women, as being beautiful, sexual, seductresses, but devious,
using their sexuality in order to undermine the Hutu, in order
to perpetuate a Tutsi agenda.
The print media, Kangura, depicted vile
cartoons of Tutsi women using their sexual prowess on UN peacekeepers,
or using their beauty in order to undermine the Hutu community.
Kangura warned Hutus, " be on guard against Tutsi women."
The Ten Commandants of the Hutu, which laid out rules for
what should be done; four of those mentioned women, Tutsi
women, and how you have to be careful of them. And so not
surprisingly when the violence began, the violence directed
at the Tutsi women was sexual violence. Rape served to degrade
and destroy Tutsi women, and the effect of the media propaganda
is seen very readily when you begin to interview rape victims
in Rwanda. The comments that were made to them in the course
of the sexual violence, the ethnic invectives used as they
were being raped, mirror exactly the depiction of these women
in the gender propaganda that was put out before the genocide.
There' s a correlation between the hate propaganda that was
put out, both by print media, Kangura, and also then replicated
on the airwaves with the RTLM, and then the subsequent acts
of violence again women.
And so now post genocide, what justice
can we offer to these women, who have had genocide crimes
committed against them, specifically directed at their gender.
And here the International Criminal Tribunal can play a role,
and unfortunately, there' s been very little justice for Rwandan
women out of the International Criminal Tribunal for Rwanda
for many reasons, and there' s no time to go into that here.
But what I do want to just point out is that in the media
judgment that came out, there was a paragraph that did mention
gender violence, and I think it' s an important paragraph.
I' m just going to read it so you have a sense, because I
think it provides some way to begin to build on this, and
to begin to provide justice to women. This is a starting point.
In the media judgment that the Rwanda tribunal
gave out, I quote here, " the Chamber notes that Tutsi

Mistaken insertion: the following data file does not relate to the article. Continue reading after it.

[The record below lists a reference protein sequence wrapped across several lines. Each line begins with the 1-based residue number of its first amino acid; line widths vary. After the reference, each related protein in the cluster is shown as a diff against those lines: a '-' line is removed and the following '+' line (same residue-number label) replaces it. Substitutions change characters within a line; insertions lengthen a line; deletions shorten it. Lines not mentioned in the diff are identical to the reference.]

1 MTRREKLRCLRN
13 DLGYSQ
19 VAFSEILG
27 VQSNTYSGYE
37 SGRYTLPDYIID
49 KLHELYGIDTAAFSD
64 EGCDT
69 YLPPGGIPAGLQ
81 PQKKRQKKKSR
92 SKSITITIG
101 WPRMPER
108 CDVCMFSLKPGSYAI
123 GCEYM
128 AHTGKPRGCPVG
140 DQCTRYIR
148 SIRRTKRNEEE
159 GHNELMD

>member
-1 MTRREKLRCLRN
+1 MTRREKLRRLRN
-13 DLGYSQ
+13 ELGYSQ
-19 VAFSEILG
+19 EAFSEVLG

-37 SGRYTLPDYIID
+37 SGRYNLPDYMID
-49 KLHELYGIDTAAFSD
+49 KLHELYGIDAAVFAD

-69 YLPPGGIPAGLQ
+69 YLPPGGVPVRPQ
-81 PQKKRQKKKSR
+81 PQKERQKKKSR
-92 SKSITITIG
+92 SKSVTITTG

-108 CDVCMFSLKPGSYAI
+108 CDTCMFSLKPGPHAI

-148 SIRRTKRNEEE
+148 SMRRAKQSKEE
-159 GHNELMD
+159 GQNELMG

women, in particular, were targeted for persecution. The portrayal
of the Tutsi woman as a femme fatale, and the message that
Tutsi women were seductive agents of the enemy, was conveyed
repeatedly by RTLM, the radio, and Kangura, the print. The
Ten Commandments broadcast on RTLM and published in Kangura,
vilified and endangered Tutsi women. By defining the Tutsi
women as an enemy in this way, RTLM and Kangura articulated
a framework, that made the sexual attack of Tutsi women a
forseeable consequence of the role attributed to them."
Now those words, " foreseeable consequence," are
extremely important words, because now as the International
Tribunal moves forward in looking at cases of those who bear
the greatest responsibility for the genocide, and that is
four trials: two government trials, and two military trials,
these are people who are going to be held responsible for
their acts by command responsibility. They themselves are
not rapists, but they were responsible. This language in the
media judgment, and the words " foreseeable consequence,"
allow us now to begin to build on that to make the links to
command responsibility, and ultimately hopefully to bring
some justice to women, and it is my hope that the tribunal
will rectify it' s shameful record that it had on the prosecution
of gender crimes, and use this judgment as a starting point
to bring justice to Rwandan women. Thank you.